Joshua Miller, a professor in the government and law department of Lafayette College in Pennsylvania, authored the research paper "Dressed for Revolution: Fashion as Political Protest." He says he found the criticism of the Occupy Wall Street protesters condescending and "an easy way to dismiss activism."
He balks at the suggestion that the privileged should sit out protests.
"Why should well-off people not take part in movements that go against their own material interests?" he asks.
People of privilege supported Occupy Wall Street and currently support Black Lives Matter — and they often pay a price. A lawyer in Youngstown, Ohio, was sentenced to five days in jail for wearing a Black Lives Matter button, and three teams in the Women’s National Basketball Association were fined $5,000 apiece because players wore Black Lives Matter T-shirts during warmups (the fines have since been rescinded).
While Miller supports people of all class backgrounds protesting inequality, he says, "There is something strange about protesting inequality in a society while wearing high fashion."
Cullors is more concerned about the production of clothing than she is with its cost.
She says protesters should be aware of where their clothes come from and how they’re made and processed.
"I think it’s nuanced," she says. "I think that it’s okay for us to decide what we want to wear and how we wear it and that we have a particular responsibility, especially in leadership, that comes with being mindful of what we’re buying and where we’re buying it from."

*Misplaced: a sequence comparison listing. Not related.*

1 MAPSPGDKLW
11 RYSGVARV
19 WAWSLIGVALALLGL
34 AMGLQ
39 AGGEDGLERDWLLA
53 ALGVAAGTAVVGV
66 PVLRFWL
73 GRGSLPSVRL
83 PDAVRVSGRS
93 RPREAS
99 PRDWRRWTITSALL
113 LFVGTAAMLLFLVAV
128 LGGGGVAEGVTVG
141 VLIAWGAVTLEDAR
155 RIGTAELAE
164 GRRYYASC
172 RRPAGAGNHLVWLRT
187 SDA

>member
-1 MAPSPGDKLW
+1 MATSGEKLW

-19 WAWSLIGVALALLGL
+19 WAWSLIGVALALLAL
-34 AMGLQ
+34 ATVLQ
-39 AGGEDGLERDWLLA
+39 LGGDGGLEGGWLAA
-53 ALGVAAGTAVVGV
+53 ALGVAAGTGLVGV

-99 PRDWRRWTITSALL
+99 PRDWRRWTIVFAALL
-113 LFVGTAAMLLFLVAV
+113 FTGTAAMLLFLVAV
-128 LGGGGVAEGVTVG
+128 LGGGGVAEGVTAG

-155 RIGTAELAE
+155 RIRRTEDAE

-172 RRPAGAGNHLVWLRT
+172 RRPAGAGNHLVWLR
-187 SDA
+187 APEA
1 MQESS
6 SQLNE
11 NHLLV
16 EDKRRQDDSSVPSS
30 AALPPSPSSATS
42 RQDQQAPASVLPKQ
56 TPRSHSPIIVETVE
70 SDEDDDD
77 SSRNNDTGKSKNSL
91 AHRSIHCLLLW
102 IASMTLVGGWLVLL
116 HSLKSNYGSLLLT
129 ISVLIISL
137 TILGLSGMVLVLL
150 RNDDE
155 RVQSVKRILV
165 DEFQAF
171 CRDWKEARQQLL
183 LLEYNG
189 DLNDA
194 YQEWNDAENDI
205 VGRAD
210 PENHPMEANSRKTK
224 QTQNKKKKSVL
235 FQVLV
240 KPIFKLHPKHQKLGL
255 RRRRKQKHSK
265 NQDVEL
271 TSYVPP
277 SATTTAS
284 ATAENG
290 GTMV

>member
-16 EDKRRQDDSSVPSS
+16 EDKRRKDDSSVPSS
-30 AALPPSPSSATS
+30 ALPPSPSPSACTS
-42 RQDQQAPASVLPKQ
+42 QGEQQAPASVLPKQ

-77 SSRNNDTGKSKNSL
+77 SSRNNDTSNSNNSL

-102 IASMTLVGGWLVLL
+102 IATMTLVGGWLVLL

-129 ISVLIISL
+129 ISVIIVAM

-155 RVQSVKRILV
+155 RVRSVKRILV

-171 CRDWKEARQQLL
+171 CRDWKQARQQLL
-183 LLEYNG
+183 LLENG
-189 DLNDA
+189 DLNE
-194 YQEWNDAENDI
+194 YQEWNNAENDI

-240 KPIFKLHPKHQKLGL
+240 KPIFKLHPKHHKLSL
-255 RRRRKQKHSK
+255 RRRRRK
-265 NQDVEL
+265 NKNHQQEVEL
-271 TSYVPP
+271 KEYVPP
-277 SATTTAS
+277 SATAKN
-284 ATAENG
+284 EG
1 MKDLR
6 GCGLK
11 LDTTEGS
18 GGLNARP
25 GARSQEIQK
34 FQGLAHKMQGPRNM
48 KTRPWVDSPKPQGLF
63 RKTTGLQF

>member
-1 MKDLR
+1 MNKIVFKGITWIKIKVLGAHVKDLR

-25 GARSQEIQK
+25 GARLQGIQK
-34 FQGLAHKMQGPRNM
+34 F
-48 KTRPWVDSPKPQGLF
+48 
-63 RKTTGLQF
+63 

Policing the Other
Cherno Biko, a Brooklyn-based activist who created Black Trans Lives Matter, shows up to protests in black cocktail dresses, head wraps, and heels. She often wears all black to mourn her ancestors and to lessen the chance police will notice her. She says that head wraps prevent the authorities from grabbing her by the hair.
"I’ve been arrested in my head wrap, and I was able to take the head wrap down and use it as a blanket, so I didn’t have to sit on the nasty floor of the jail cell."
"Many of the activists are so intentional about how we express our fashion," Biko explains. "There are so many reasons that inform what we wear. I’ve been arrested in my head wrap, and I was able to take the head wrap down and use it as a blanket, so I didn’t have to sit on the nasty floor of the jail cell."
Unlike DeRay McKesson, she can’t afford an Apple watch. But when Baton Rouge police arrested McKesson on July 9th for obstructing a highway while protesting Alton Sterling’s killing, Biko suggested the activist, who’s gay, was targeted partly because of his sexual orientation.
McKesson has adopted a uniform of sorts at protests, a blue Patagonia vest and bright red gym shoes. In Baton Rouge, he ditched the vest, but his trademark footwear caught the eye of a police officer.
"You with them loud shoes, I see you on the road," the officer told McKesson, who live-streamed his encounter with law enforcement. "If I get close to you, you're going to jail. You better keep walking."
"When will they stop policing what #FolksLikeUs wear?"
Dismayed police singled out McKesson this way, Biko took to Twitter.
"Even without the blue vest they still noticed him bc of the ‘loud shoes,’" she wrote. "When will they stop policing what #FolksLikeUs wear?"
Members of the LGBTQ community, especially those of color, are vulnerable to being stopped by police because of their clothing. The book Queer (In) Justice: The Criminalization of LGBT People in the United States discusses the history of sumptuary laws, which until the 1980s allowed police to arrest people for not wearing a minimum of three clothing items associated with their biological sex.
While arrests for gender impersonation are no longer commonplace, transgender women of color continue to be police targets. The term "walking while trans," a play on the term "driving while black," describes the discrimination trans women encounter from law enforcement.